It’s not just that there are better malls than Collin Creek in the Dallas area. It’s that there are so many malls; Dallas has more shopping centers per capita than any other city in the United States. And according to some estimates, fifty percent of indoor malls nationwide will die over the next two decades — partly because some shoppers are opting for newer, better malls, but also because, as a recent Guardian article put it, “the middle class that once supported” mid-market malls is dwindling. Or, put yet another way, by retail consultant Howard Davidowitz: “What’s going on is the customers don’t have the fucking money.” Which, of course, wasn’t always the case.

As these old malls die off, they’re being replaced more and more by upscale, outdoor shopping centers — with lofts, grocery stores, offices, public meeting areas, and day cares. At least four have popped up in Dallas within the past ten years, and they’re always packed. Sixty years after Gruen’s ideas were bastardized by short-sighted developers, they are finally seeing their day. Inklings, maybe, of the suburbs finding their soul.

It took more than a week for someone at the Collin Creek Mall PR office to call me back after I had left a message asking if the mall was going to die. Matthew, an employee at a PR firm called Integrated Corporate Relations, the firm that represents Rouse Properties, which owns Collin Creek Mall, called me from Boston. I told him that I was in Collin Creek Mall over Memorial Day weekend and that it was pretty dead; I told him about the empty parking lots, the abandoned spaces, the old people walking in circles, and the dead zone. He thanked me for my interest in the mall.

“Rouse Properties is absolutely committed to creating a great mall experience that meets the ever-changing needs of the community,” he said, reciting the copy from the Collin Creek Mall website. “Collin Creek Mall is no different. We will certainly take your concerns into account.” When I asked him if Collin Creek Mall is going to close, he told me that he has no news to share on that front. I asked him if other Rouse Properties malls are struggling right now too; he said that was not information he was at liberty to share. “Are there any other questions I can answer for you?” he asked. I told him no, and thanked him for calling me back. “Wait,” I said, just before he hung up. “I do have one last question. How are the plans coming for the movie theater?”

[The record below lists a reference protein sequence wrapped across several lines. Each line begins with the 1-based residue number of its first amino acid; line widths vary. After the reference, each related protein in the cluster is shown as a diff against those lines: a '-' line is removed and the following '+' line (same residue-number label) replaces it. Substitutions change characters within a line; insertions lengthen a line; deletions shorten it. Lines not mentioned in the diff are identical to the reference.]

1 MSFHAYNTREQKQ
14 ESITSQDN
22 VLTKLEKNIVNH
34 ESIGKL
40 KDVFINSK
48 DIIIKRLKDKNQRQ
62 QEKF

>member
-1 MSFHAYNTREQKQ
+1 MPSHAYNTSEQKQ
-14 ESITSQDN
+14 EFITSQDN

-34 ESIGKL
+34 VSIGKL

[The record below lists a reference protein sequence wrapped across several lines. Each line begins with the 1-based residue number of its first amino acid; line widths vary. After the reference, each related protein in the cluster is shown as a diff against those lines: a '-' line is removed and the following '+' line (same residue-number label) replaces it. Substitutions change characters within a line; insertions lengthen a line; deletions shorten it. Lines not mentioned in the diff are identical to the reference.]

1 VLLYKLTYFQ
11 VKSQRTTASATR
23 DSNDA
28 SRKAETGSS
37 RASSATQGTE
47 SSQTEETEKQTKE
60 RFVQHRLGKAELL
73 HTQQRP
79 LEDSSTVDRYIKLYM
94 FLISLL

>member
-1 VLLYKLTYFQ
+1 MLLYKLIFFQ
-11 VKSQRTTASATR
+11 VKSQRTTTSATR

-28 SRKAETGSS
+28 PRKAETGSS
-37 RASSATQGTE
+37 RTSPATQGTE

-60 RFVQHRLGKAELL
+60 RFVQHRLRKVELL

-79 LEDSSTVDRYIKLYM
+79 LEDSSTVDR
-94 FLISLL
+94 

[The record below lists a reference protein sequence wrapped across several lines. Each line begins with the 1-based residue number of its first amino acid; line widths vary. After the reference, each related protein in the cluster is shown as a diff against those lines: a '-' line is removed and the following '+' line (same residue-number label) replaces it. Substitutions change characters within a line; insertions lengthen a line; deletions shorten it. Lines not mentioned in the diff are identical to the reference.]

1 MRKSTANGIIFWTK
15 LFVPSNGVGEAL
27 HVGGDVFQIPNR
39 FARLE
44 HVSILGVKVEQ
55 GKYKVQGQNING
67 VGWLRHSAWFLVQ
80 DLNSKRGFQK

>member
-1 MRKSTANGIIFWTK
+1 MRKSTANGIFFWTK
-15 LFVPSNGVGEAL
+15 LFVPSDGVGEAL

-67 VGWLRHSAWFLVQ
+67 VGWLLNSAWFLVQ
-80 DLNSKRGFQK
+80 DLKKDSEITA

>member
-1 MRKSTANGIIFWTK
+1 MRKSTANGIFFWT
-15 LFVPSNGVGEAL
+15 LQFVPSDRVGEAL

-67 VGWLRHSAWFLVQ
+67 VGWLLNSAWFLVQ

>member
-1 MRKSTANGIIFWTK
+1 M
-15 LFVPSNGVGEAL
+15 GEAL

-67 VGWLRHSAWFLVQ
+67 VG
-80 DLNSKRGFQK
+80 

There was a pause.

“I have no news to share about that,” he said.

“Are there plans to build a movie theater?” I asked.

Another pause.

“I am not aware of there being any plans to build a movie theater,” he said.

“What’s the plan then?”

“I have no news to share about any plans.”

Here’s what happens when a mall like Collin Creek Mall dies. After its first major anchor pulls out, stores around it continue to close, slowly but persistently, one at a time, year after year. The remaining stores rearrange, consolidate space, move closer to the entrances. The mall becomes depressing, yes, but it’s still viable. Eventually, though, another anchor decides to pull out. Maybe it’s Macy’s. Maybe it’s JC Penny. Another cavity forms, another dead zone. Foot traffic gets ligher. Management doesn’t tell anybody anything about the future of the mall, because management won’t tell anybody anything until the day they decide to close the mall for good. Stores hear rumors from other stores. Basic upkeep starts to slip. The floors get dirty. The plants die. The mall starts to smell. When two anchors leave, “that’s typically the beginning of the downward spiral leading to ultimate extinction,” Cedric Lanchance, director at a real estate analytics firm, said in a Business Insider article. “Most struggling malls don’t go down without a long, drawn-out fight, however — the evidence of which exists in hundreds of communities across the country where vacant wings of various shopping centers are beginning to crumble and decay.”

It could take years for the management company to finally call it quits, but eventually it won’t have a choice. A final date is announced. Summer sales become liquidation sales. Liquidation sales become closing sales. The last few remaining tenants are asked to leave, but most will stay open until the final day, selling not just remnant merchandise but pieces of the store. Local retailers will cannibalize the remains. Sections of the mall will be roped off. Mall walkers continue puttering around until the last possible moment. They walk laps in shorts and tennis shoes and neon pink visors. People show up with cameras. They post walkthrough videos on YouTube; they’re rarely sympathetic. Then, one day, the mall will close. Its doors will be locked and blacked out and no one will be allowed inside. That’s when the real decay will begin. Leaks form in the celling. Water gets in through the tiles. Mold spreads. Shattered glass from looters covers the floor. The ceiling caves in. Insulation hangs down, pink and poisonous. Displays that no one bothered to disassemble rot and crumble. The concierge kiosk collapses. Indoor plants that happen to have been planted beneath skylights continue to grow, outgrow their planters, crawl out onto the floor, creep through the mall.

The damage might not stop there. “When a mall closes, unemployment rolls in the region swell, and the loss of property, sales, and business taxes can leave municipalities with serious shortfalls,” The Week notes. “The city of North Randall, Ohio is nearly bankrupt following the closing late last year of the Randall Park Mall, once the largest mall in the Cleveland area. ‘It could simple cease to exist as a city,’ says Cuyahoga County Commissioner Peter Jones.”